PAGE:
Richard Leo Johnson (1955–)

Richard Leo Johnson is an architectural and fine-art photographer whose early work documented everyday experience in northern Louisiana and southern Arkansas, where he was raised. Johnson is also a renowned guitarist and composer who has released albums of virtuosic instrumental music on the Blue Note and Cuneiform labels.

Richard Johnson was born in El Dorado (Union County) to A. J. Johnson and Nadine Johnson on May 18, 1955, his mother’s birthday and parents’ anniversary. He grew up there with his brother, Joe, and sister, Carol Ann, graduating from El Dorado High School in 1973. As a teenager, Johnson was given a homemade cassette containing two albums: on one side was The Inner Mounting Flame by John McLaughlin’s jazzrock band the Mahavishnu Orchestra, and on the other was Greenhouse by twelve-string fingerpicker Leo Kottke. Believing the wildly divergent albums to be by the same artist, Johnson’s creative horizons were blown open, and he began experimenting with his own invented tunings and techniques. When he was eighteen, Johnson encountered the work of photographer Eugene Smith in Life magazine and began taking his own photos while on a family vacation.

Johnson attended the University of Arkansas (UA) in Fayetteville (Washington County), graduating with a BFA in printmaking in 1977. In 1976, Johnson received a prestigious Time Life New Discoveries nomination by the Harlem Renaissance photographer James Van Der Zee. During his time in Fayetteville, Johnson became a part of the vibrant literary community anchored by poet and UA professor Miller Williams. Through poet Ralph Adamo, he met poets Frank Stanford and C. D. Wright and provided cover artwork for the earliest volumes published by Stanford’s Lost Roads Press. After Stanford’s suicide in 1978, Johnson was asked by the family to photograph his funeral at Subiaco (Logan County).

In 1981, Johnson married Jane Fischer, whom he had met during freshman orientation at UA.

After receiving an MFA from Louisiana Tech University, Johnson began working for internationally renowned architectural photographer Tim Hursley in Little Rock (Pulaski County) in 1983. Five years later, Johnson started his own architectural photography business, relocating to Eureka Springs (Carroll County). The Johnsons’ only child, daughter Tess, was born in 1990.

In the summer of 1995, Johnson’s family lost almost everything they owned in a storage barn fire, including his entire photography archive. The devastating loss prompted him to shift toward his other longtime passion: music. Shortly thereafter, Johnson and his wife and child relocated to Nashville, Tennessee, and Johnson received an endorsement by Taylor Guitars. In 1998, he signed to Blue Note Records, releasing two albums, Fingertip Ship and Language, and touring widely in North America and Europe. In 2000, feeling strained by a musician’s lifestyle, the Johnsons moved to Savannah, Georgia, where Johnson revived his architectural photography career.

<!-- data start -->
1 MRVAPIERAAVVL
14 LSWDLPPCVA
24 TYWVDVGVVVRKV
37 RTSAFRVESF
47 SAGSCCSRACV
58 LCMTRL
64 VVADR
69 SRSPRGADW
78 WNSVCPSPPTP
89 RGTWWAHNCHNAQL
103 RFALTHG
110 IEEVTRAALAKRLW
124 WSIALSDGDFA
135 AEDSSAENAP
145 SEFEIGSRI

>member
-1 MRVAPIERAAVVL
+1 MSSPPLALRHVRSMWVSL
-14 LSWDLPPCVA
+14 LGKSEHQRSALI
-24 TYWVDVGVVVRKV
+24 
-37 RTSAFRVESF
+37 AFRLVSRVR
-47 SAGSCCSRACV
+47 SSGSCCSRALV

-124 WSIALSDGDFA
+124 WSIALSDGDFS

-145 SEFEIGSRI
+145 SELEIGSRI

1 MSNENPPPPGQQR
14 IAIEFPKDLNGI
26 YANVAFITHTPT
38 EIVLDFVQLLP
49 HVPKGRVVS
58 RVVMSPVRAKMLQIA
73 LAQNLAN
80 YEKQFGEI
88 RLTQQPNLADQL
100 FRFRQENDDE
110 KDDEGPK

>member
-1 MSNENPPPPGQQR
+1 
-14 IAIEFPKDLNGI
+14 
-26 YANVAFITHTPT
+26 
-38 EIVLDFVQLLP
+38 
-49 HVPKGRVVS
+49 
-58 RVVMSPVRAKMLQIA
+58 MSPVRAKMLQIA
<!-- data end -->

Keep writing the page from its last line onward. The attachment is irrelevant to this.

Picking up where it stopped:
One day in 2015, Johnson’s old friend and former assistant Russell Powell called from Little Rock with incredible news. In a forgotten cardboard box in his parents’ attic, Powell discovered a trove of black-and-white film. They were hundreds of Johnson’s negatives from early in his career, selections the pair had made for a project that was never realized. Powell sent the box to the Johnsons, who cried when they opened it, recognizing hundreds of photographs from Johnson’s early career: portraits of family, friends, and strangers he had taken from the late 1970s to the mid-1980s. The astonishing discovery reinvigorated Johnson, and he decided to exhibit the project as “Once Was Lost…” and asked his old friend from the Fayetteville days, C. D. Wright, to compose some text to accompany the show. Wright delivered what would prove to be one of her final compositions, a poem titled, “What Do You Think’s In the Shed,” two weeks before her untimely death. The collaboration was published in the Spring 2016 issue of the Oxford American magazine.

Johnson remains active in the dual artistic pursuits that have shaped his life’s path: guitar playing and photography. He continues to compose and release music, with more than five albums to his name. His architectural photography has been published in Coastal Living, Cottage Living, This Old House, Southern Accents, and Architectural Record. His fine-art work has been selected for several exhibitions and private collections, including at the New Orleans Museum and the Arkansas Museum of Fine Arts.

For additional information:
Johnson, Richard Leo, and C. D. Wright. “Once Was Lost.” Oxford American (Spring 2016): 112–118.

Smittle, Stephanie. “A Q&A with Guitarist-Photographer Richard Leo Johnson.” Arkansas Times, December 8, 2016. (accessed May 24, 2022).

“Richard Leo Johnson.” Cuneiform Records. (accessed May 24, 2022).

Maxwell George
Brooklyn, New York


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